Growth years should not be viewed negatively and instead, should be viewed as a chance to focus on building a competitive resume and strengthening skills that will prove useful in the professional world. There are many reasons why a growth year is the right choice for some health and medicine candidates. This time can allow an applicant to participate in medically-related volunteer and lab experiences, strengthen GPA or MCAT scores, pay down debt, work on becoming a stronger candidate, or simply take a break. Depending upon your own circumstances, this growth period may be longer than a year. Note that a growth year is not the same as applying to a professional school and deferring your entry to a program.

When trying to decide what to do during your growth year, the first step is to do an honest self-appraisal of your candidacy. Identify areas of potential weakness and then brainstorm ideas for how to improve your application in those areas. It may be useful to review the Core Competencies for areas of potential improvement. 

Feel free to meet with the Careers in Health and Medicine office to determine if a growth year is right for you and think through ways to maximize your growth year experiences to strengthen your overall application. The options you have during this time are endless!

Growth Year Questions

When do I decide if a growth year is right for me? If you plan to apply and go directly into a professional school program, you will be applying beginning the spring of your junior year (some schools will accept applications through your senior year). We recommend you begin thinking about a growth year early. We encourage you to network and explore opportunities for a growth year, it is best to have a plan.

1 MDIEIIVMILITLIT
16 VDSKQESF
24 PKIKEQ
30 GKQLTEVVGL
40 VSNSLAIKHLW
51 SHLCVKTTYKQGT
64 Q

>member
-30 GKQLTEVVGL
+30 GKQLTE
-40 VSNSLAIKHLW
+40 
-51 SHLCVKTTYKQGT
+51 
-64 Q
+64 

Do students usually go straight to medical school/graduate school, or do they take growth years? Growth year(s) is(are) becoming more and more common. Medical and other healthcare professional schools appreciate diverse experiences and maturity, and the growth year can provide that for students.

Will a growth year hurt my application chances? While there are never any admission guarantees, for many students, the Growth Year(s) can make you more competitive by diversifying your experiences and perspective.

Growth Year Opportunities

What can I become involved with during my growth year?

  • Research – Working in a lab or volunteering on a part- or full- time basis is an excellent way to explore another facet of health and medicine.
  • Clinical employment or volunteer work – Time spent in a clinical setting will give you more insight into the field of health and medicine that could lead to shadowing opportunities.
  • Classes – Even if you have a strong academic record, consider taking a class or two to stay in the study mode.
  • MPH or other degree program –The reason to pursue such as degree should be career and personal interest.
  • Travel and other interests – Part of the point of taking time off is to enjoy yourself and do a few things that take you beyond the world of academics.